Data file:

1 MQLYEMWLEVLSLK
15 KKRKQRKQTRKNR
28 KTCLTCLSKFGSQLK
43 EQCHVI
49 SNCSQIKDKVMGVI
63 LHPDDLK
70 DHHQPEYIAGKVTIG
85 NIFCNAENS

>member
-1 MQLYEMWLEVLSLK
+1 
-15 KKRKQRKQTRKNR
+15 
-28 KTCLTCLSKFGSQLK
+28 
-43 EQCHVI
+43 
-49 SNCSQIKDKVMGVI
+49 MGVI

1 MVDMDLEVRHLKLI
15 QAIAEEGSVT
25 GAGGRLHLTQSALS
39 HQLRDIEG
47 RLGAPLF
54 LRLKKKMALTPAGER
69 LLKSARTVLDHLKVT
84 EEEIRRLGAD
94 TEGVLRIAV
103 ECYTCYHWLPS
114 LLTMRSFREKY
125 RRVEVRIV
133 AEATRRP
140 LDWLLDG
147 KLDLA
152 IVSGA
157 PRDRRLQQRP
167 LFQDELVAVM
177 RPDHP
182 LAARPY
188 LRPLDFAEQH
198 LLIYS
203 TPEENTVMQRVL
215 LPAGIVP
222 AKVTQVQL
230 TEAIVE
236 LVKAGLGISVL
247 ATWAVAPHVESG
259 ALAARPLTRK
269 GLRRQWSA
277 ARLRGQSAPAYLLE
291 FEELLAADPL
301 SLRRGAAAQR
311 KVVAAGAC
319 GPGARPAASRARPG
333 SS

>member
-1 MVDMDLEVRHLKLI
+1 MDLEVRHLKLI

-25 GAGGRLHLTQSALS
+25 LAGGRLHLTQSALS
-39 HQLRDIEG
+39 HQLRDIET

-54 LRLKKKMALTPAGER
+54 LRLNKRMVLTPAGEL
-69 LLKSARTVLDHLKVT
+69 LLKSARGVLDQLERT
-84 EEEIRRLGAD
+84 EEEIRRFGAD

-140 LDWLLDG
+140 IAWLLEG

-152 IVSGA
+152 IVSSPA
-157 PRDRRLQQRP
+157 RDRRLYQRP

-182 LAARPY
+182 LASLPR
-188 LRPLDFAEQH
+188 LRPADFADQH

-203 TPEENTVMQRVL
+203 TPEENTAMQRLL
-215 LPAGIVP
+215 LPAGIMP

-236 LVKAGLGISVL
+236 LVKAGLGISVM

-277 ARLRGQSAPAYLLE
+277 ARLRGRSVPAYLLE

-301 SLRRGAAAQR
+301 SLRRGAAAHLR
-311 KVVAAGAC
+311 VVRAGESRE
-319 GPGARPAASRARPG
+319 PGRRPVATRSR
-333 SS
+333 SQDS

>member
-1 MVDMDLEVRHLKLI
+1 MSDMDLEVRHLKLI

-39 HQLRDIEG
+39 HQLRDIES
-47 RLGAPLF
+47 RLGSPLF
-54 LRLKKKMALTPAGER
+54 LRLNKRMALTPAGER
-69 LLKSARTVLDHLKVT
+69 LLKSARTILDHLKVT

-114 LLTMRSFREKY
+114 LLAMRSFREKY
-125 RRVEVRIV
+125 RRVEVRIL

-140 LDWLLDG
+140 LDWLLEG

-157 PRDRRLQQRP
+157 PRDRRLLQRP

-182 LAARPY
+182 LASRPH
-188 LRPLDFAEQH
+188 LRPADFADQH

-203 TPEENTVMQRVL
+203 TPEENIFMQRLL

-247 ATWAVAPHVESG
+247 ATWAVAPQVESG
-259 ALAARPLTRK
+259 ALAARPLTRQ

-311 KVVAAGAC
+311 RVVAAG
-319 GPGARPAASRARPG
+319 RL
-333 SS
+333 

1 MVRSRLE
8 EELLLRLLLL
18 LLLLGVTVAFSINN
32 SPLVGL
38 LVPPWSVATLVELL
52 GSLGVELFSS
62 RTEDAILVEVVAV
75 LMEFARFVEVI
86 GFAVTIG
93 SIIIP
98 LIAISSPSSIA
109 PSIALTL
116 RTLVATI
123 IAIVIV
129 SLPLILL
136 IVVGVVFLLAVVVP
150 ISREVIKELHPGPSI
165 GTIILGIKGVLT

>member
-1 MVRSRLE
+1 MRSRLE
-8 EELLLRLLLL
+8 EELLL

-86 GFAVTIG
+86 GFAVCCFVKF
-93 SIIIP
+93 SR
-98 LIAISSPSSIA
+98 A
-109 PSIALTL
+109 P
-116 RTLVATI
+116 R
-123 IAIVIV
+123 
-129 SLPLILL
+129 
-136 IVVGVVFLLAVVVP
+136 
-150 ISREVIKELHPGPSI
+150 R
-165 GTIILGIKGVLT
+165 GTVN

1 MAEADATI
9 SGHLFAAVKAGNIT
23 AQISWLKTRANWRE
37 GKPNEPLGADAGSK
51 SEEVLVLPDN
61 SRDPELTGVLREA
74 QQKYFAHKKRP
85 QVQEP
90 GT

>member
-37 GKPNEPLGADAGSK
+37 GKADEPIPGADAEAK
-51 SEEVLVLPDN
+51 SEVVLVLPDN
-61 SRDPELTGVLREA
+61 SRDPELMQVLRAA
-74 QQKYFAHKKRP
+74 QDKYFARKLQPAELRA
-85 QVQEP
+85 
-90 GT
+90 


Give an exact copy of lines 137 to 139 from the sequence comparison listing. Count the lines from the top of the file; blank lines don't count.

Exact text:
75 LMEFARFVEVI
86 GFAVTIG
93 SIIIP